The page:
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Boating Know-How with Mike Saylor

It may be summertime, but beware of hypothermia

A TowBoatUS skipper was tossed into Florida’s St. Augustine Inlet last fall while trying to free a grounded 48-foot sailboat. The skipper was dressed in shorts, a T-shirt, sweatshirt and baseball cap, and he was close to dying of hypothermia by the time he was rescued more than three hours later. This was Florida, where the water is warm.

Indeed, the water was relatively warm, but the skipper was wearing cotton clothing and, on the water, cotton kills. I know cotton is cool and comfortable in hot weather. It absorbs perspiration and keeps you comfortable. Cotton does this because it is hydrophilic. It loves moisture.



When chaos reigns supreme on the water

It’s all too common. You set out for a pleasant day on the water and things just don’t go right. Seasickness rears its ugly head. The engine fails. You foul the prop. The list goes on. Sometimes it’s a matter of carelessness; sometimes it’s Mother Nature. Let’s have a look at some of the ways a day on the water can go wrong.

Comments (1)



Your eyes can be a technological wonder

“There are none so blind as those who will not see.” I don’t recall where those words of wisdom came from, but they’re true. Every year, all manner of vessels come to sad ends because the people who were on watch did not see what was developing before their very eyes.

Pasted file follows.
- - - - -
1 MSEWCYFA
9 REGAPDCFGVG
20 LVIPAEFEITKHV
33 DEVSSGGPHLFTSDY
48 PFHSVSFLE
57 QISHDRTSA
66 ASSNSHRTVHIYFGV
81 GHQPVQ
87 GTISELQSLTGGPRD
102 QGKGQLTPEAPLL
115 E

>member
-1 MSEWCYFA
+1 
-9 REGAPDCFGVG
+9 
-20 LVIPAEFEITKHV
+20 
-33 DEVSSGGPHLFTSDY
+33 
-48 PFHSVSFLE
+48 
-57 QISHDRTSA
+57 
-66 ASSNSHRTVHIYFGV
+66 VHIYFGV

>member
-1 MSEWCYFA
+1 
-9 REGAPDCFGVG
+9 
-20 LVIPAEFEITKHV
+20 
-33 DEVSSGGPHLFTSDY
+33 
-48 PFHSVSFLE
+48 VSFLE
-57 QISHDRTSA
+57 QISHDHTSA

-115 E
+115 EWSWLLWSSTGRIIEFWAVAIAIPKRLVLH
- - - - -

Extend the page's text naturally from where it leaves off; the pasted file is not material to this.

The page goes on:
You don’t need the dark of night, dense fog or driving precipitation to miss a developing situation that will put you in harm’s way. A lack of situational awareness can develop from a lack of attention.



There are plenty of ways to boat on the cheap

I  think it was the water rat in “The Wind in the Willows” who said (and I paraphrase) there is nothing quite as worthwhile as messing around in boats. I couldn’t agree more. In today’s economy, though, can boating be affordable? I think it can, and it’s worth the effort as long as it doesn’t wipe you out.



Teamwork can take the angst out of docking

There is nothing quite as funny or sad as an ill-prepared and insecure skipper and crew docking or anchoring — usually husband and wife, girlfriend or significant other. It’s funny if you realize what a spectacle you made of yourself in the past. It’s sad when you realize what a spectacle you made of yourself in the past.
When I taught sailing, we would tackle this toughest and most critical problem for new boaters from the get-go. I would explain that when they mastered these steps everything that followed would be a piece of cake. (So I exaggerated a little.)



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